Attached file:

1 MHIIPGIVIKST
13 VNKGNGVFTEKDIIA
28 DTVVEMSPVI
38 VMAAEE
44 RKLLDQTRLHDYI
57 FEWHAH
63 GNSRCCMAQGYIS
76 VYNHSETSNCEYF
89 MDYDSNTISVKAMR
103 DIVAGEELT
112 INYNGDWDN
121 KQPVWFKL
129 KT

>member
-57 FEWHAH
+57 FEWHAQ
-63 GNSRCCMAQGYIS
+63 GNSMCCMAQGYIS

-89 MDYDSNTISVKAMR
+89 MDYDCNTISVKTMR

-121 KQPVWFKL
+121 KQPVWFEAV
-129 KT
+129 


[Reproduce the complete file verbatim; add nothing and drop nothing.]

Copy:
1 MHIIPGIVIKST
13 VNKGNGVFTEKDIIA
28 DTVVEMSPVI
38 VMAAEE
44 RKLLDQTRLHDYI
57 FEWHAH
63 GNSRCCMAQGYIS
76 VYNHSETSNCEYF
89 MDYDSNTISVKAMR
103 DIVAGEELT
112 INYNGDWDN
121 KQPVWFKL
129 KT

>member
-57 FEWHAH
+57 FEWHAQ
-63 GNSRCCMAQGYIS
+63 GNSMCCMAQGYIS

-89 MDYDSNTISVKAMR
+89 MDYDCNTISVKTMR

-121 KQPVWFKL
+121 KQPVWFEAV
-129 KT
+129 